Triple talaq and Sabarimala different

The issue of gender justice versus religion has once again come to the centerstage of public discourse, with the introduction of a fresh bill in the Lok Sabha, criminalising the practice of instant triple talaq among Muslims. Certain groups are attempting to defame the government by dragging the Sabarimala judgment into the debate.

Talaq-e-biddat or instant triple talaq allows a Muslim man to divorce his wife by pronouncing the word ‘talaq’ three times in one go. This unilateral, arbitrary and irrevocable dissolution of marriage is a religio-cultural practice among Muslims; the BJP is opposed to this on substantive and procedural grounds. The Supreme Court’s pronouncement on the matter established that the practice is neither an essential feature of Islam, nor is it sanctioned by the Quran, the fountainhead of jurisprudence and law in the Muslim world.

Illustration: Jairaj T.G. Illustration: Jairaj T.G.

Talaq-e-biddat is an unfair practice, which on a substantive ground, violates the fundamental principle of equality of the sexes and arms the man with an instrument of cruelty. On procedural ground, this practice violates the logical and elaborate process of divorce mentioned in different chapters of the Quran.

The Supreme Court, in a landmark judgment in August 2017—delivered through the majority opinion of a five-member constitutional bench—had outlawed the practice of talaq-e-biddat, holding it bad in law. The court had held that the practice violates the fundamental rights of women enshrined in the Indian constitution, and had advised Parliament to make a law on it.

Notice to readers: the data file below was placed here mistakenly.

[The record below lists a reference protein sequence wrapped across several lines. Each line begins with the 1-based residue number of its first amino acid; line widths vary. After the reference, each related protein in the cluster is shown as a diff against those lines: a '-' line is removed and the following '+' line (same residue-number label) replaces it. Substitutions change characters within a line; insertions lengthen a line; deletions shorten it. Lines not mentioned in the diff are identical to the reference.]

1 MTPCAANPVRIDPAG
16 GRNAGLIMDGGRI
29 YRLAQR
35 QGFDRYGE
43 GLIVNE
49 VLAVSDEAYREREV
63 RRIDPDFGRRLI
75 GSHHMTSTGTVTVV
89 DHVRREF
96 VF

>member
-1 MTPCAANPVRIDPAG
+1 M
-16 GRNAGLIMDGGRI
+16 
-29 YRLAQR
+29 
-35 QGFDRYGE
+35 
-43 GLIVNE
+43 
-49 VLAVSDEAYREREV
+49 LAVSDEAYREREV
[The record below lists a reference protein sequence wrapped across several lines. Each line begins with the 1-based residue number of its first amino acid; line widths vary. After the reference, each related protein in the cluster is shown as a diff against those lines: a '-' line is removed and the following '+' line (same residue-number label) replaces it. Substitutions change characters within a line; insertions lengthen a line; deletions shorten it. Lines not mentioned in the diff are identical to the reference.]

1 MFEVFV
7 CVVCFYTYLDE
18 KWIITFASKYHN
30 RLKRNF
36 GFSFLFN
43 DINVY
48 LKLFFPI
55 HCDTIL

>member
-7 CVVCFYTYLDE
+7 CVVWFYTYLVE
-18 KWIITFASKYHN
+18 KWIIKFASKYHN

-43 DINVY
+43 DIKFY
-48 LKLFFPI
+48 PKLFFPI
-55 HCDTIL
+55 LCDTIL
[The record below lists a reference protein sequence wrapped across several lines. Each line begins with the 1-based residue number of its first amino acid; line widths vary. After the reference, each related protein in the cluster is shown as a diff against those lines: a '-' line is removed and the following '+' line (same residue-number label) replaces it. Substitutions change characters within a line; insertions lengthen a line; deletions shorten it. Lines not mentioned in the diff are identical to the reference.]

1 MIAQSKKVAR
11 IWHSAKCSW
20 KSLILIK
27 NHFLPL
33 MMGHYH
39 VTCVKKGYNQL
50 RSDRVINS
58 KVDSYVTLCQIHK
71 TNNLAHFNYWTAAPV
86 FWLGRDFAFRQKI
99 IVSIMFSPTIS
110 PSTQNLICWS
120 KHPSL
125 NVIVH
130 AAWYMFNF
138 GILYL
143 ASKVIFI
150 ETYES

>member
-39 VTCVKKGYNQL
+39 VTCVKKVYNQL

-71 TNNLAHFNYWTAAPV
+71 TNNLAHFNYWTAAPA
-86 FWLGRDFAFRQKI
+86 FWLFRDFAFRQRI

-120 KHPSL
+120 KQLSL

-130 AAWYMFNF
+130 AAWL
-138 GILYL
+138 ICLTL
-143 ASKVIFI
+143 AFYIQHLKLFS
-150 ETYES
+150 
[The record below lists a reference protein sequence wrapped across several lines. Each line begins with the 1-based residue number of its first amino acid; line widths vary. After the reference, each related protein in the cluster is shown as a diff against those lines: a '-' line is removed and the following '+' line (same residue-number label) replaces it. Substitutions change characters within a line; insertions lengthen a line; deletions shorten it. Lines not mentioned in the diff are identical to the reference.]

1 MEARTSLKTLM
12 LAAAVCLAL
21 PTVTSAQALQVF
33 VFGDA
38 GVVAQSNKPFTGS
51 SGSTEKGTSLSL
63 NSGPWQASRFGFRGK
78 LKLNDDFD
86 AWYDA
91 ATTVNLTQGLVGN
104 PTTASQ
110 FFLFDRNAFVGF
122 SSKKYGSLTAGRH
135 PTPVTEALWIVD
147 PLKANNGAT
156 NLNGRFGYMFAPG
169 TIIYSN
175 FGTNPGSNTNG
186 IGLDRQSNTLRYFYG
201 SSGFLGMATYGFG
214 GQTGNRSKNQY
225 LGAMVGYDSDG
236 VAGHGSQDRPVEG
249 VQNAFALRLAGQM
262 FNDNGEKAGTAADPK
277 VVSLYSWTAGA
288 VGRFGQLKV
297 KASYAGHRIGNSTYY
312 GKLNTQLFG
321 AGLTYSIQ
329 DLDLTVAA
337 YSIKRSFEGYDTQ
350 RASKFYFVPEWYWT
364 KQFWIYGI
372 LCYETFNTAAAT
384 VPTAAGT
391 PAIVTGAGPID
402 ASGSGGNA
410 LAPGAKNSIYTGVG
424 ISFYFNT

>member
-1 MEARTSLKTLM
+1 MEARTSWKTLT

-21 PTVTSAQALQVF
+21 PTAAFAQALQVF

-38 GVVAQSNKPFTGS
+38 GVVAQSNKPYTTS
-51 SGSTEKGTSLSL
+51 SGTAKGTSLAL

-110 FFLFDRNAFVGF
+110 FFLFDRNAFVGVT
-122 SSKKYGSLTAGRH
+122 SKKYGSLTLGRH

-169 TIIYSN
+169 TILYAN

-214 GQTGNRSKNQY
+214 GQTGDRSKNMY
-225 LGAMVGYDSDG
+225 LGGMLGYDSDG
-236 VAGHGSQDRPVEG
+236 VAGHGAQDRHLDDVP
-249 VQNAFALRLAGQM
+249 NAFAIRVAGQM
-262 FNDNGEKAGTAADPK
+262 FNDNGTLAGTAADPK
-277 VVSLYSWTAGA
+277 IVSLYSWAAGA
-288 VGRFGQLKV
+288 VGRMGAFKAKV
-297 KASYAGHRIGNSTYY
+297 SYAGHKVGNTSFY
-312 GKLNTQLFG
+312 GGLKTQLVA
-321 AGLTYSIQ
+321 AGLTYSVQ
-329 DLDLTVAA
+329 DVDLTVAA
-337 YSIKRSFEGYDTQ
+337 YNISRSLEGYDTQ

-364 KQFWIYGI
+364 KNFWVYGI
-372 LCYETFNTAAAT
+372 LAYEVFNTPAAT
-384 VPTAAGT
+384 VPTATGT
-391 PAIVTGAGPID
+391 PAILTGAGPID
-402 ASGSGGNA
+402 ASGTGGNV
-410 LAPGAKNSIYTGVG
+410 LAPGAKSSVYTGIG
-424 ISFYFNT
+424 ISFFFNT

Thus, in order to implement the Supreme Court’s judgment, the NDA government had introduced a bill in the Lok Sabha in the winter session of 2017 and had got it passed from there. However, because of opposition from the Congress and other parties, the bill could not be cleared from the Rajya Sabha. The government was forced to introduce an ordinance in September 2018, as incidents of triple talaq were continuing unabated.

As compared to last year’s bill, the ordinance was improved with many safeguards against any potential misuse of the provisions. Under the provisions of the ordinance, inter alia, the offence committed was made bailable by a magistrate and was also made compoundable, leaving scope for mutual resolution.

In order to confound the issue and to deflect attention, a wicked attempt is being made to compare the triple talaq judgment with the judgment on Sabarimala with an intention to show dichotomy in the BJP’s stand. Let me clarify that Sabarimala is a matter of internal rituals and ritualistic practices of a religion, and the BJP honours it much in the same way as it honours the internal ritualistic practices of any other religion. But, triple talaq is not a ritualistic practice. Rather, it is a social aberration inflicting cruelty on women.

Sabarimala cannot be seen as a violation of the fundamental rights of women as the temple does not ban the entry of women per se, but only a specific category of women due to specific reasons. Moreover, women are free to visit any other Ayyappa temple in the country—nearly a thousand in number—where Lord Ayyappa is not enshrined in the specific form of an eternal celibate, as in Sabarimala, thus requiring the restriction. Hence, Sabarimala cannot be seen as a battle for gender justice in the way triple talaq is.

Interestingly, Rahul Gandhi takes a different stand outside Kerala, and Shashi Tharoor has changed his stance along with the Congress in Kerala. Unlike the consistency shown by the BJP, the Congress has displayed opportunistic politics which changes itself with time and space.

Lekhi is member of Parliament •